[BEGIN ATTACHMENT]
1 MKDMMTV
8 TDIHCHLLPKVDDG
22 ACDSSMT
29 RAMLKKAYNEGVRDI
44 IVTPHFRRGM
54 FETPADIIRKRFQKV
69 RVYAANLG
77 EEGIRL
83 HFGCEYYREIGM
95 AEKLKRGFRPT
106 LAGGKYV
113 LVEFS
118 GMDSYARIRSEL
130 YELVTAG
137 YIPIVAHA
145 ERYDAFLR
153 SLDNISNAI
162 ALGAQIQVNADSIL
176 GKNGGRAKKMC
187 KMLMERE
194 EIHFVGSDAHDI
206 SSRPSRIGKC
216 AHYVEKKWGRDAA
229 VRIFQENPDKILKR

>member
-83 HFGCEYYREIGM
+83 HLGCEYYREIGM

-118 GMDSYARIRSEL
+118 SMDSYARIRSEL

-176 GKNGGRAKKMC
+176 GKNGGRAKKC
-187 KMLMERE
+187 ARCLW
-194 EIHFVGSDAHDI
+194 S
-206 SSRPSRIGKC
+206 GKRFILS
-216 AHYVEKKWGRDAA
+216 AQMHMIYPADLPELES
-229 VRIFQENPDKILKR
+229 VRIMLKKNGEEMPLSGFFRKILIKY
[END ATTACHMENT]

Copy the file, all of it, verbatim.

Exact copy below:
1 MKDMMTV
8 TDIHCHLLPKVDDG
22 ACDSSMT
29 RAMLKKAYNEGVRDI
44 IVTPHFRRGM
54 FETPADIIRKRFQKV
69 RVYAANLG
77 EEGIRL
83 HFGCEYYREIGM
95 AEKLKRGFRPT
106 LAGGKYV
113 LVEFS
118 GMDSYARIRSEL
130 YELVTAG
137 YIPIVAHA
145 ERYDAFLR
153 SLDNISNAI
162 ALGAQIQVNADSIL
176 GKNGGRAKKMC
187 KMLMERE
194 EIHFVGSDAHDI
206 SSRPSRIGKC
216 AHYVEKKWGRDAA
229 VRIFQENPDKILKR

>member
-83 HFGCEYYREIGM
+83 HLGCEYYREIGM

-118 GMDSYARIRSEL
+118 SMDSYARIRSEL

-176 GKNGGRAKKMC
+176 GKNGGRAKKC
-187 KMLMERE
+187 ARCLW
-194 EIHFVGSDAHDI
+194 S
-206 SSRPSRIGKC
+206 GKRFILS
-216 AHYVEKKWGRDAA
+216 AQMHMIYPADLPELES
-229 VRIFQENPDKILKR
+229 VRIMLKKNGEEMPLSGFFRKILIKY